writing life, writing

Change vs. Persistence

In my last writing post, I talked about dealing with discouragement. One of the pieces of advice was to change what you’re doing. There’s the often quoted saying that insanity is doing the same thing over and over again and expecting different results. If you don’t like the results you’re getting, it makes sense to change what you’re doing.

On the other hand, there’s something to be said for persistence. What you’re doing may not be wrong. It may just be a case of sticking with it and building up momentum. In the business book Good to Great, Jim Collins brings up the concept of the “flywheel.” In a factory, this is a large, heavy wheel that takes a lot of effort to get moving, but once it’s moving, it can be kept moving with minimal effort. The idea behind the metaphor is that in your career, it may feel like you’re not getting results at first, but if you stick with something long enough, you’ll eventually reach the point where it keeps turning on its own. If you keep starting and stopping or changing to something else when what you’re doing seems to be difficult, you’ll never build any momentum.

Which advice is right? It all depends on the situation.

In some cases, the need for change is pretty obvious. If you’re not selling enough stories, then it makes sense to write more stories and/or work to improve your writing. Sending out the same story over and over again, even after everyone’s rejected it, isn’t necessarily the good kind of persistence. The persistence there is continuing to write and submit rather than giving up at the first setback.

Other situations are more difficult — is it better to stick with a publisher and hope that you’ll gradually move up in the ranks and eventually have a book chosen to be a lead title, or is it better to move on and hope that you can find a publisher who’ll give you more attention now? Is the agent who launched your career the best fit for you when you want to move to another level? Should you continue with your current marketing efforts and hope that you can build an audience if you just let it build momentum, or should you drop some things and try some new things?

One thing to consider is how much you’ve sunk into doing things the way you’ve been doing them. Sometimes, that investment means you should stick with it, but that can also hold you back in making needed changes because you don’t want to lose that investment. Would starting over do you any good? Are there any opportunities waiting for you if you stick with where you are? Is there a potentially better use for the resources you’re currently devoting to what you’re doing now?

Have you given it enough time and opportunity to take off? If you’ve given what you’re doing a reasonable amount of time and aren’t seeing results, change makes sense. Are you seeing a positive trend? Are things getting better over time, even if you’re not yet where you’d like to be? If things aren’t improving even after you’ve given it some time, then change makes sense.

Here’s an example from my own career: I’ve been hitting science fiction conventions as an author since soon after my first fantasy novel was published, more than ten years ago. Travel to conventions was the biggest part of my marketing budget. Last year, I started thinking about whether that marketing strategy made sense for me. I realized that even that far down the road, I was still relatively unknown at the bigger conventions. I don’t seem to be making a name on the convention circuit or among that particular crowd. I’ve had one invitation to be a guest of honor at a convention. I mostly see the same faces in the audience when I do readings. I got a big boost from conventions early in my career when I went from being unknown to being slightly known, but I don’t seem to be growing beyond that level. I’ve given it more than ten years, which is long enough that if I were building momentum, I’d have seen it by now. The results seem to be tapering off. There are more effective ways I could use that time and money, so I decided to back off from conventions unless I’m an invited featured guest. Instead, I’m attending professional development and networking-oriented events and library and school events. I’ve used the travel budget on getting a new logo and website developed, and I’m working on other activities that I hope will get my name out in different ways. I’m also using the time I would have spent traveling to and recovering from conventions to write. I wasn’t feeling the momentum, so maybe I can build momentum in a different way that might allow me to hop back into conventions at a level where I can see more results, or at least do it for a different purpose, meeting fans instead of building a name.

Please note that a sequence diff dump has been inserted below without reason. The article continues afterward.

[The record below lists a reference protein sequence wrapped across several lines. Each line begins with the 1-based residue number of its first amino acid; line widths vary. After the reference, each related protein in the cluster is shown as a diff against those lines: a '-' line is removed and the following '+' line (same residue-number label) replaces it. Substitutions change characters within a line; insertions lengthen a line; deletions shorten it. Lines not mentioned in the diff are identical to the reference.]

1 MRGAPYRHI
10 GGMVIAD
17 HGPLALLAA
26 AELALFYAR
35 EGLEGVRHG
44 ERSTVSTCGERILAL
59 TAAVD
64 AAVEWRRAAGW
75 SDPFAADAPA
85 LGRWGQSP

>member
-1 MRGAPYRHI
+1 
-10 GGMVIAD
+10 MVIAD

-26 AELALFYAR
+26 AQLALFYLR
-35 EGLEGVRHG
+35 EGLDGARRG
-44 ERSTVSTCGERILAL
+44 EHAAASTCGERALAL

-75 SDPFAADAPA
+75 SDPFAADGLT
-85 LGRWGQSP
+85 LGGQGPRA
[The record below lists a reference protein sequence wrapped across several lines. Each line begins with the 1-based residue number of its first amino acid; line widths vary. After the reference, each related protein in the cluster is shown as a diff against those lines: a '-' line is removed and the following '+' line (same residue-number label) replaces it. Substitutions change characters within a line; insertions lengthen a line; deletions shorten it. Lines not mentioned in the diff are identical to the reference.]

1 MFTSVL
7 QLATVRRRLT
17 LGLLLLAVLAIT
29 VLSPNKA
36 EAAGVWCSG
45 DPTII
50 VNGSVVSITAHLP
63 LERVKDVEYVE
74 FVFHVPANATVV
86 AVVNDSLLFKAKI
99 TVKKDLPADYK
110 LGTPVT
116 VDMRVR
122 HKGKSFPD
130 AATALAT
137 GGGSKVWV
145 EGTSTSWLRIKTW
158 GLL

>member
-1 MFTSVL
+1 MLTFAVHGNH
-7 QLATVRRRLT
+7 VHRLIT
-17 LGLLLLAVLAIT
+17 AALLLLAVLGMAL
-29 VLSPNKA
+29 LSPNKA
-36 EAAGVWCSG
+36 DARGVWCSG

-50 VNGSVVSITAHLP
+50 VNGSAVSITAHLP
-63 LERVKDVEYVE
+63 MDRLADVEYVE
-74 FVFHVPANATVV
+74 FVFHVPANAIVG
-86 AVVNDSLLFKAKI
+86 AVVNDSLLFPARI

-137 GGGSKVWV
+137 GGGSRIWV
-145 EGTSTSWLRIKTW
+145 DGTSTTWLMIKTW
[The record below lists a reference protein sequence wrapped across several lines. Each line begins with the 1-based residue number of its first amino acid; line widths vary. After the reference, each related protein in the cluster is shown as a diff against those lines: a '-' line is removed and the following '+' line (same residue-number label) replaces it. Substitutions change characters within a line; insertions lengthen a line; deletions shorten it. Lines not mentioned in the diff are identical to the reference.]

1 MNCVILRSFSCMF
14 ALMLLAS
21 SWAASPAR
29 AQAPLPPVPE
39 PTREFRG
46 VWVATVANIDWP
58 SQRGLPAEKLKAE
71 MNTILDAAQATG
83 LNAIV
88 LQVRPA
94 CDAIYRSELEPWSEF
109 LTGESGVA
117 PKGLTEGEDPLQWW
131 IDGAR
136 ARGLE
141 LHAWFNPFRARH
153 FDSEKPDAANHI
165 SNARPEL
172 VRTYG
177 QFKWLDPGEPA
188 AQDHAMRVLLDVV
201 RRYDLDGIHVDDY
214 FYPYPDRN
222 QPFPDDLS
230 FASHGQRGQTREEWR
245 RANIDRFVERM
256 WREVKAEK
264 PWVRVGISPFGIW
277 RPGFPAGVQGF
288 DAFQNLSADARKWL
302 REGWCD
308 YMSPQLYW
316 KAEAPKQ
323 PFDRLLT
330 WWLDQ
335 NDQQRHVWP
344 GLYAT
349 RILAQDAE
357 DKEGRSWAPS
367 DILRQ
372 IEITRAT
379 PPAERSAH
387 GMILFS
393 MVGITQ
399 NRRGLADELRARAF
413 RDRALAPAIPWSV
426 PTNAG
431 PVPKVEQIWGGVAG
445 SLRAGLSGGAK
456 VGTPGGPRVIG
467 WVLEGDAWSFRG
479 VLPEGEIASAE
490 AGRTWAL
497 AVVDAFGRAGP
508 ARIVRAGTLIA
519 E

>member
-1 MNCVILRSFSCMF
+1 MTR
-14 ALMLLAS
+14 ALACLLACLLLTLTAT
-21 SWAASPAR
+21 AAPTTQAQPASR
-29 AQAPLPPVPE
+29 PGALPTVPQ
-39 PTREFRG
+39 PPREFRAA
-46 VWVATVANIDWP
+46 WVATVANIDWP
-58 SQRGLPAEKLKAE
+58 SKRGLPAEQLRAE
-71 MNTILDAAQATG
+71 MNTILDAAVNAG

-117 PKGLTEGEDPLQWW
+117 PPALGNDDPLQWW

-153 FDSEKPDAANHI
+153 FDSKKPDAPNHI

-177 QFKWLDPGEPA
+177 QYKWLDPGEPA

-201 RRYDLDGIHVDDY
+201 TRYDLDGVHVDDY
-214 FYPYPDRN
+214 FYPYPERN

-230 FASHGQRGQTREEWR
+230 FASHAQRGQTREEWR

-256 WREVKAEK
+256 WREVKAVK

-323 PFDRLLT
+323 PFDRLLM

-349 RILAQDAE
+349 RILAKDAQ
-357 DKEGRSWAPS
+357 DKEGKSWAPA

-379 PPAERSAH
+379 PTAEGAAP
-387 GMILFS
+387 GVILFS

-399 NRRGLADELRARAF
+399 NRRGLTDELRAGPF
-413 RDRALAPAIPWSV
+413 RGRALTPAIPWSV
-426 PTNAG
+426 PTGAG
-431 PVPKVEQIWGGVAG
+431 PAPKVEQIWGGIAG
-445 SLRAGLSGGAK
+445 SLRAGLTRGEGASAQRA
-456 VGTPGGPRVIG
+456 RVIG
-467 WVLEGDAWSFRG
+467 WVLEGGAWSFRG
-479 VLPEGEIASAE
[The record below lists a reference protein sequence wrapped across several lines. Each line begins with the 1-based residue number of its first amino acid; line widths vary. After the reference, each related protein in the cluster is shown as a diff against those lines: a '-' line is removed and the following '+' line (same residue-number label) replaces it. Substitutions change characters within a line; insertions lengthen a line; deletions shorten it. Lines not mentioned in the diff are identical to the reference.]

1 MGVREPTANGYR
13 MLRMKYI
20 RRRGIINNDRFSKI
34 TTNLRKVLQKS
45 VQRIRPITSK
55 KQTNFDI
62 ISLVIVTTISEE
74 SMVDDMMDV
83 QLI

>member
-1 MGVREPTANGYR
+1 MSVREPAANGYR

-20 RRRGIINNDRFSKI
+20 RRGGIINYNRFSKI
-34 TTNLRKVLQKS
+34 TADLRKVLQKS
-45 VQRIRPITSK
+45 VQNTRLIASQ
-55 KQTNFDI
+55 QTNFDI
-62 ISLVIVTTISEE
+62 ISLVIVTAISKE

If the answer is to stick with it, you may still need to make changes, like improving your writing, increasing your output, or finding new ways to build word of mouth. You can seldom get over any kind of slump by just continuing to do exactly what you’ve been doing all along. At the very least, changing something makes you feel more empowered and may help change your frame of mind, which makes it easier to weather the discouraging moments.

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